Painter, sculptor, and print-maker Zahoor ul Akhlaq was undoubtedly one of the most significant artists working out of Pakistan during the latter 20th century whose profound artistic and conceptual influence has shaped contemporary art practice for following generations, including Shazia Sikander and Rashid Rana. Zahoor was influenced by the master calligrapher Yusuf Dhelvi, whose work he was exposed to as a child and later underwent a Modernist phase under Shakir Ali when he was a student at the National College of Arts (NCA). Zahoor's extensive knowledge and interest in the indigenous vernacular and tradition, as well as contemporary Western thought led to his deconstruction and re-appropriation of the classical miniature allowing him to be classified as one of the pioneers of the neo-miniaturist genre.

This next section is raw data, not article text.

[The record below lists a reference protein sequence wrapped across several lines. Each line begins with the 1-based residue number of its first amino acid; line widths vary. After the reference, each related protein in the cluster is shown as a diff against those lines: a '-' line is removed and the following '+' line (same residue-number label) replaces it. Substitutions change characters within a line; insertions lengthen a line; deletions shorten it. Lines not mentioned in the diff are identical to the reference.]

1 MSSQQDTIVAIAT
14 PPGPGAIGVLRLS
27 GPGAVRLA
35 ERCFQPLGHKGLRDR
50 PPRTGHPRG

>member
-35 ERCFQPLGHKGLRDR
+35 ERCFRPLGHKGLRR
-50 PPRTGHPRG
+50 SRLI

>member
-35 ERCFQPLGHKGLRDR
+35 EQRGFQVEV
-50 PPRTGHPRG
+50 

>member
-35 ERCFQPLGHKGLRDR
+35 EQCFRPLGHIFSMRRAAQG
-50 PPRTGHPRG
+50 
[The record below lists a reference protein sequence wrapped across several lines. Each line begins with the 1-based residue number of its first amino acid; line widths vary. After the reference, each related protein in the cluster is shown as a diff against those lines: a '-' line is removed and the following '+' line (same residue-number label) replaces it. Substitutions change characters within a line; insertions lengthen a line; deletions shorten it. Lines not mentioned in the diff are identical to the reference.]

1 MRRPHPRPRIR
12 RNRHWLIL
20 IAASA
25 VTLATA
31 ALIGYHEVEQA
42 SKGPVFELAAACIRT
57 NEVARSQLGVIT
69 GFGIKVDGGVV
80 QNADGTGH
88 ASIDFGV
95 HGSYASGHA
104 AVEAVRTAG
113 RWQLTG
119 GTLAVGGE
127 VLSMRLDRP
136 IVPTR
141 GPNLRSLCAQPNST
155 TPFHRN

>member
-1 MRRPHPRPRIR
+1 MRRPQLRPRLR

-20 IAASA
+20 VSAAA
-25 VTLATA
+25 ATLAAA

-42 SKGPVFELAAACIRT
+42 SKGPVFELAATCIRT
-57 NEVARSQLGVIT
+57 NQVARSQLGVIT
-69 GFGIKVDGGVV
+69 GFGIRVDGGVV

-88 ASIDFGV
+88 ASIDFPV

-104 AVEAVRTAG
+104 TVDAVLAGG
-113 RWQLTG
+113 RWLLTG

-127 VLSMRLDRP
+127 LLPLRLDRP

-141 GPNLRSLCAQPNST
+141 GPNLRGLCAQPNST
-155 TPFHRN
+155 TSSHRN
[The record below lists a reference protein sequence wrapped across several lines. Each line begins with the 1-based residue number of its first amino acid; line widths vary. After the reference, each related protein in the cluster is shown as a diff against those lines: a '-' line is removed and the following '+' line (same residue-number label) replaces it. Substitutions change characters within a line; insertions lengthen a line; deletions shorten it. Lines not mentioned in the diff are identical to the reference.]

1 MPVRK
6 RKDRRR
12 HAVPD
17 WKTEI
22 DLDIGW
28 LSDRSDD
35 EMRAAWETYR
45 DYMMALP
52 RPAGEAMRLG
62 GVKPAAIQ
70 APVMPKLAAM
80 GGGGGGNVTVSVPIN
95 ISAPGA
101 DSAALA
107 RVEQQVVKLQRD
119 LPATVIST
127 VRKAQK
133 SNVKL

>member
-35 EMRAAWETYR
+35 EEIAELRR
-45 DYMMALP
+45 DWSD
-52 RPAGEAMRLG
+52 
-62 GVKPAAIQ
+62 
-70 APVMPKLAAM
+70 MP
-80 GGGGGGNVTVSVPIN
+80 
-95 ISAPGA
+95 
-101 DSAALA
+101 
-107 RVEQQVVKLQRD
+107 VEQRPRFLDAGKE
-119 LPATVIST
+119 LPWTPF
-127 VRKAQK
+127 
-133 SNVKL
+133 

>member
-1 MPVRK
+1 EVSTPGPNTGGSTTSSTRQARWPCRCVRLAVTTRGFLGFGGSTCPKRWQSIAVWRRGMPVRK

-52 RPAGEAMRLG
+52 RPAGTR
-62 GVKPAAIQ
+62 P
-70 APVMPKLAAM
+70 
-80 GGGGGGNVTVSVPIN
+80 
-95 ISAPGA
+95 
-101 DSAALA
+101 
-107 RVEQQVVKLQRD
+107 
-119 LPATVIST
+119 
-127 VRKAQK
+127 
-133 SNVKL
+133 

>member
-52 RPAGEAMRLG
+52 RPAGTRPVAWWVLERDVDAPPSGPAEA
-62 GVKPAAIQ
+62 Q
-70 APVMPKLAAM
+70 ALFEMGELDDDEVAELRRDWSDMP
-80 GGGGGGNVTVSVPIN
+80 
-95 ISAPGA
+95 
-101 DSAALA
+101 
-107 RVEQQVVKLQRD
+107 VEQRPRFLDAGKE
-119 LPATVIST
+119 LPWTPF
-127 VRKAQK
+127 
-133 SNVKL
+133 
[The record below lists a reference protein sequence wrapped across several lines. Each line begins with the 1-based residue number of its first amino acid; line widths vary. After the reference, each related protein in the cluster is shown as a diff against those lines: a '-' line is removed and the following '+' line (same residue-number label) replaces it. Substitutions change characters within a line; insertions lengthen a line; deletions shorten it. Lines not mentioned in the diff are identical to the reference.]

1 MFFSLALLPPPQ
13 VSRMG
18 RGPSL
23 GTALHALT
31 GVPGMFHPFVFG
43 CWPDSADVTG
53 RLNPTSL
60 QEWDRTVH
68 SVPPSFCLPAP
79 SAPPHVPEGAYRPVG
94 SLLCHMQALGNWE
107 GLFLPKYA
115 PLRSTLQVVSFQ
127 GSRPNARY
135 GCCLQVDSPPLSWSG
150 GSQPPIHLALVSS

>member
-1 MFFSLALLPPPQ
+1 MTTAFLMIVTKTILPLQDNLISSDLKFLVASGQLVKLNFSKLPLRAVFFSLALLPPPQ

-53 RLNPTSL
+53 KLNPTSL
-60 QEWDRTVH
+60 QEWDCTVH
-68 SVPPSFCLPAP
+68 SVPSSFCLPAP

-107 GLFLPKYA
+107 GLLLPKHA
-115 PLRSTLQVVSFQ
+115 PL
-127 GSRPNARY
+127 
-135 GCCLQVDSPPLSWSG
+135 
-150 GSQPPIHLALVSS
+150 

This work was painted while the artist was undertaking a research residency at Yale University. It is part of a series of works using very bold colour, an exceptional phase for the artist who is primarily known for his focus on black. This work uses a palette of yellow and orange monochrome inspired by the spectacular shades of changing leaves during the autumnal season in New Haven, Connecticut. The work is referential of American painters such as Joesph Albers, while also appropriating the frame structure of miniatures painting, considered by many to be Akhlaq's signature. Rather than rely on painterly symbolism, this work like many the artist produced, emphasizes a dialogue engaging with modernist abstraction and Islamic formalism found within miniatures.